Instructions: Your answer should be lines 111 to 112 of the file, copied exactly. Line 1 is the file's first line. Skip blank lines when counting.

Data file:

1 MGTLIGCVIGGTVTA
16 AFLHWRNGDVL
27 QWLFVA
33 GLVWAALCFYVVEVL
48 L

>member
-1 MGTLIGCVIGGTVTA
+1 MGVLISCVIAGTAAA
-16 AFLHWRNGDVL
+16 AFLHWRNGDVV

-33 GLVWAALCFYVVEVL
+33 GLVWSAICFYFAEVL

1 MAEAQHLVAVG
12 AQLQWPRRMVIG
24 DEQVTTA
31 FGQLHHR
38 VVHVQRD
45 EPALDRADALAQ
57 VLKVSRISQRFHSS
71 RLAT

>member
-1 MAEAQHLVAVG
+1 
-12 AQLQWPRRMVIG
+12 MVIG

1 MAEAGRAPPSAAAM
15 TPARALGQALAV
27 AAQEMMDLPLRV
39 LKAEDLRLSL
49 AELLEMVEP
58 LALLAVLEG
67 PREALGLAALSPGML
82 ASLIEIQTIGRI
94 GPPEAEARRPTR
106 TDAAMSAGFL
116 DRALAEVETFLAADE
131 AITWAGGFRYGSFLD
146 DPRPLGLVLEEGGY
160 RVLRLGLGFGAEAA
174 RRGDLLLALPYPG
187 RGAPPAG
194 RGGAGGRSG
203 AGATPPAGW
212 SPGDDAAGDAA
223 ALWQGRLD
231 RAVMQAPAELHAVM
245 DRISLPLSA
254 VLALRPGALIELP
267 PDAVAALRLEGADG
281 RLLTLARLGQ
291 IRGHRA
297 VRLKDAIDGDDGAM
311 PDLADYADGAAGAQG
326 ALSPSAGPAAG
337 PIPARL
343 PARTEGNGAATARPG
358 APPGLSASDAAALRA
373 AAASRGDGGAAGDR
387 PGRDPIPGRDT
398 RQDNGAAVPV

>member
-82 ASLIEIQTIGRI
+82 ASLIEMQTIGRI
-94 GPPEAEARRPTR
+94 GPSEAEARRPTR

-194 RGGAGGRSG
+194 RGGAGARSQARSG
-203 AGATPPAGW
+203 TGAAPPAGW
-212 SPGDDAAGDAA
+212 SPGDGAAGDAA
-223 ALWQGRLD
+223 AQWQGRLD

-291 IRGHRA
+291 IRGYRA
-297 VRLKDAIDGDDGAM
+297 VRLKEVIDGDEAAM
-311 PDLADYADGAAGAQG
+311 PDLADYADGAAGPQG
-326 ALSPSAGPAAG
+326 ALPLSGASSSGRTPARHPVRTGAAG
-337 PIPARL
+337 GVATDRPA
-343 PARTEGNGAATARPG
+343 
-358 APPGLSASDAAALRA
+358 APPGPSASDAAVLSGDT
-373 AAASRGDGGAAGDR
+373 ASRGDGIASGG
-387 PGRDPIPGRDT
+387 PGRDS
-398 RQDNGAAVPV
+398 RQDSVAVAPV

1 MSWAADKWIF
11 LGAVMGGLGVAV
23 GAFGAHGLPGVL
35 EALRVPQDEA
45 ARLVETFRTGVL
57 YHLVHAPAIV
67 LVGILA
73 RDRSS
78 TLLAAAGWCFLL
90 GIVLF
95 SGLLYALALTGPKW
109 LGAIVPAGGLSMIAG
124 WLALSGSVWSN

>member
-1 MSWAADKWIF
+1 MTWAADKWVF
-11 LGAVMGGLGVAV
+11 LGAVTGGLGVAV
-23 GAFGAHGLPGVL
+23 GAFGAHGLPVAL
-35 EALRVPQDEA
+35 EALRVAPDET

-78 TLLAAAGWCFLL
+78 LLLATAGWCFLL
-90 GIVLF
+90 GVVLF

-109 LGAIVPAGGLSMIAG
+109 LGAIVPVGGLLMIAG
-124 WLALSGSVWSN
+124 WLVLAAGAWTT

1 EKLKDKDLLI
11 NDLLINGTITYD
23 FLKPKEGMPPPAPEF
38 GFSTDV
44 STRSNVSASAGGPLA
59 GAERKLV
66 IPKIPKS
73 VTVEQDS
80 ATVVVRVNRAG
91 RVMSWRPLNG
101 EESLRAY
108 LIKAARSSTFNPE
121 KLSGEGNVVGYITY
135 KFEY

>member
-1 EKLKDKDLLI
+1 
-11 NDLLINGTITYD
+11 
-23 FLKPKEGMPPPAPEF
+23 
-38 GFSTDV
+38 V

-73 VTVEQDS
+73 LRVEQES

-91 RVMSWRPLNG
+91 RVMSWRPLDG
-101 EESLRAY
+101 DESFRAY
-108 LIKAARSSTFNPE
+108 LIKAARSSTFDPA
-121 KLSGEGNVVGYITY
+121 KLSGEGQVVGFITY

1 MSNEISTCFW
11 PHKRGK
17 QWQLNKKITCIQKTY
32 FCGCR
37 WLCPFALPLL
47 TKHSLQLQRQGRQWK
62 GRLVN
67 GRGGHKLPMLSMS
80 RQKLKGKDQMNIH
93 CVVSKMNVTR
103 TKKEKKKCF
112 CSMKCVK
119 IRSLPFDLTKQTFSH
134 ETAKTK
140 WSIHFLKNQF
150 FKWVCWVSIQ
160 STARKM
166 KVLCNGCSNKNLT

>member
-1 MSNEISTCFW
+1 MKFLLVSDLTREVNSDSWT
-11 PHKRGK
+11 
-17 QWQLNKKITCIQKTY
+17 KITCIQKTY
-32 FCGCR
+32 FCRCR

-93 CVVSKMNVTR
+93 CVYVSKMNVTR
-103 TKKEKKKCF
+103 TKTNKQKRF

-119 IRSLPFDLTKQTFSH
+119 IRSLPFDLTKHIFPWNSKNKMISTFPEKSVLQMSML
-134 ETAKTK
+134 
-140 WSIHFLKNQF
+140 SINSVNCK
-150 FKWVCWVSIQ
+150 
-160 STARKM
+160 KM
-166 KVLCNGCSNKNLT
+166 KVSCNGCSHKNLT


+11 LGAVTGGLGVAV
-23 GAFGAHGLPGVL